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Public health and health economics

1324 - A ‘one stop cancer screening shop’, a way of improving screening participation rates?


08 Oct 2016


Public health and health economics


Amanda Bobridge


Annals of Oncology (2016) 27 (6): 462-468. 10.1093/annonc/mdw385


A. Bobridge1, K. Price1, A. Taylor2

Author affiliations

  • 1 School Of Nursing And Midwifery, University of South Australia, 5000 - Adelaide/AU
  • 2 School Of Medicine, University of Adelaide, 5000 - Adelaide/AU


Abstract 1324


It is well established that cancer screening programs can reduce morbidity and mortality, however, research demonstrates that screening programs are underutilised by the target populations. Therefore the aim of this study was to investigate enablers and barriers to cancer screening and how screening participation may be improved.


Participants who were randomly selected from northern and western suburbs of Adelaide, Australia answered online or paper based questionnaires about health issues and service utilization. Data were collected from 10th August-20th December 2015, weighted for selection probability, age and sex and analysed using SPSSv20.


2,895 questionnaires were sent, with 1,562 returned (54.1%). Respondents included 754 males and 808 females with a mean age of 54.1yrs (+ 15.2). Current cancer screening participation included cervical 34.4% (CI 32.1-36.8), bowel 34.1% (CI 31.7-36.4), breast 28.7% (CI 26.5-31.0) and prostate, 17.4% (CI 15.6-19.4). Commonly cited reasons for screening participation included; preventing sickness (CI 56.1%, 53.2-59.0), maintaining health (CI 51%, 48-53.9), free program (CI 30.9%, 38.2-33.6) and family history of cancer (20.9% (CI 18.7-23.4). The most common screening barrier was irrelevance of screening to the person (CI 20.8%, 17.2-24.8), with a small proportion stating time (CI 6.9%, 4.9-9.7) and cost restraints (CI 5.2%, 3.5-7.7). Ninety three percent (CI 91.7-94.2) of respondents thought cancer screening was beneficial, with the majority (85.3%, CI 83.4-86.9) supporting the concept of different types of screening being provided at the one site.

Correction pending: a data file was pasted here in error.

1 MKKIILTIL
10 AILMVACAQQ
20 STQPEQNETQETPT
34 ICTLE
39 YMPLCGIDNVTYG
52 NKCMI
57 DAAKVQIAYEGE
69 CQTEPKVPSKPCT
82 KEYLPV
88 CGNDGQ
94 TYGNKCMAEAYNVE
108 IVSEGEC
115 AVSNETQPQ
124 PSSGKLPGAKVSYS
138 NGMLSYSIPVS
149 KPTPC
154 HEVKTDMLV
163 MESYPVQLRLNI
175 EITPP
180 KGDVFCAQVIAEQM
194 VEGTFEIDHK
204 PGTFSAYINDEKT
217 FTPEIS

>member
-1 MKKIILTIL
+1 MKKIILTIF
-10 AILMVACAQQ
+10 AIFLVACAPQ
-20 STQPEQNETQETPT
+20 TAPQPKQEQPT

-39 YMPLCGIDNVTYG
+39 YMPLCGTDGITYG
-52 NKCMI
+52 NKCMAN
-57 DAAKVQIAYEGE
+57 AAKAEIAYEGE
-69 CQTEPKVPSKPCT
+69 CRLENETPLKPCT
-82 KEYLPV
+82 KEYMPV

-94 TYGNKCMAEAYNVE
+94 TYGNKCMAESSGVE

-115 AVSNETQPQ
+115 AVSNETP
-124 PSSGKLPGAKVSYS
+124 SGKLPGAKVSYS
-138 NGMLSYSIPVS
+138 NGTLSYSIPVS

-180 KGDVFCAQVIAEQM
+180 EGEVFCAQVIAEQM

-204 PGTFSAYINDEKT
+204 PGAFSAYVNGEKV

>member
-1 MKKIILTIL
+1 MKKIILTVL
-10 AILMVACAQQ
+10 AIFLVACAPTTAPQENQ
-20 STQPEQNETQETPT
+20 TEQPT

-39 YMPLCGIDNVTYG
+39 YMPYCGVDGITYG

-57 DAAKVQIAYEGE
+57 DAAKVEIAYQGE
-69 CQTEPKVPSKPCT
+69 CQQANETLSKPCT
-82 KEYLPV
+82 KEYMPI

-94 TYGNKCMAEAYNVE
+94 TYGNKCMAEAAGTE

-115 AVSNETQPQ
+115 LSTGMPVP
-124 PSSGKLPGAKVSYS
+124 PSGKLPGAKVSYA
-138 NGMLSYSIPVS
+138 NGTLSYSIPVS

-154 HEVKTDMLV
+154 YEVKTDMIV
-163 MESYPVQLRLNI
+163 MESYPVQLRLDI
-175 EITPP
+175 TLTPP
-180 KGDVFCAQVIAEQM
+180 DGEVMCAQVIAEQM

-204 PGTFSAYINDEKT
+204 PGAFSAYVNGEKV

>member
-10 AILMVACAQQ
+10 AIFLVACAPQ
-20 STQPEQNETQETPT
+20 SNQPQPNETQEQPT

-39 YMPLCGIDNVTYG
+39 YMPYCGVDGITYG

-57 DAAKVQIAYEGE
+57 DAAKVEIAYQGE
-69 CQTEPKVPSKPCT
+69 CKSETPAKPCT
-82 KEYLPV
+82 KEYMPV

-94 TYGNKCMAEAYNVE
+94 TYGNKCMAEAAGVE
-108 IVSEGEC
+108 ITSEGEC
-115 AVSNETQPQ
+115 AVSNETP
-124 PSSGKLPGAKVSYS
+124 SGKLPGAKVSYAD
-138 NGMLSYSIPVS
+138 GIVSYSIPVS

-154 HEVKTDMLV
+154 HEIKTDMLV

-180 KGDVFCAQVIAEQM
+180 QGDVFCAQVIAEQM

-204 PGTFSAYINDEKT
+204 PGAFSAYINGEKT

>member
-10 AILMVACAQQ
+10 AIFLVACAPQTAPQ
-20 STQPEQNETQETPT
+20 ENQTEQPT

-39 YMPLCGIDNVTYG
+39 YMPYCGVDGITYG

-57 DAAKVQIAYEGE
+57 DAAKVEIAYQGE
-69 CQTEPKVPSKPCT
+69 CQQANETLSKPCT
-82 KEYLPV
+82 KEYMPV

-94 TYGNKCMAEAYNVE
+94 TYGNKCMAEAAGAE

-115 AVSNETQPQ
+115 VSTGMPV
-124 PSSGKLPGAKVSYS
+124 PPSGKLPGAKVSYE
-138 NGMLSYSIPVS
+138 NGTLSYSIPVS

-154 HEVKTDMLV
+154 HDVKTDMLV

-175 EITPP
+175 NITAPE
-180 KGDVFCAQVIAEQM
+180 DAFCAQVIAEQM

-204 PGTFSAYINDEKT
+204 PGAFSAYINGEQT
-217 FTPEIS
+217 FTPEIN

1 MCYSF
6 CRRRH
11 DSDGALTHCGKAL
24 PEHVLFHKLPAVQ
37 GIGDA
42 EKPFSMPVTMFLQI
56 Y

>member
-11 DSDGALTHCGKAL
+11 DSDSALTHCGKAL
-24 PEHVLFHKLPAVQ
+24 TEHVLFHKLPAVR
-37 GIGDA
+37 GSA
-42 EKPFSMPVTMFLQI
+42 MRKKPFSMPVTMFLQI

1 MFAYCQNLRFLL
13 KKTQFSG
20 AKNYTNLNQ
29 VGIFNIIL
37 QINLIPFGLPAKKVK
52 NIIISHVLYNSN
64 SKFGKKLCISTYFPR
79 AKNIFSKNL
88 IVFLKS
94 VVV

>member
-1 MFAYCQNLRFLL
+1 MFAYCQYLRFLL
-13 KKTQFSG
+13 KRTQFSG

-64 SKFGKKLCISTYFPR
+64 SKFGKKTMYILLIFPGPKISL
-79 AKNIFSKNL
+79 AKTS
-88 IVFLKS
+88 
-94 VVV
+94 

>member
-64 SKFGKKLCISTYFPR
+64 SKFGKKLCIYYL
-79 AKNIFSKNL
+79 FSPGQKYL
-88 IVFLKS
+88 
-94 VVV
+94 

Participation rates in individually offered cancer screening programs (colorectal, breast, cervical) remain low. The enablers and barriers to screening participation cited in this study are in concert with those in the published literature, however, an overwhelming percentage of respondents would support a combined cancer screening service. Offering a combined, co-located service - a 'one stop cancer screening shop' has the potential to address barriers to screening (such as time constraints), improve participation rates and maximize utilization of public health resources.

Clinical trial identification

Legal entity responsible for the study

SA Health, The University of Adelaide, the University of South Australia, The Queen Elizabeth Hospital, the Lyell McEwin Hospital and the Institute of Medical and Veterinary Science


SA Health


All authors have declared no conflicts of interest.

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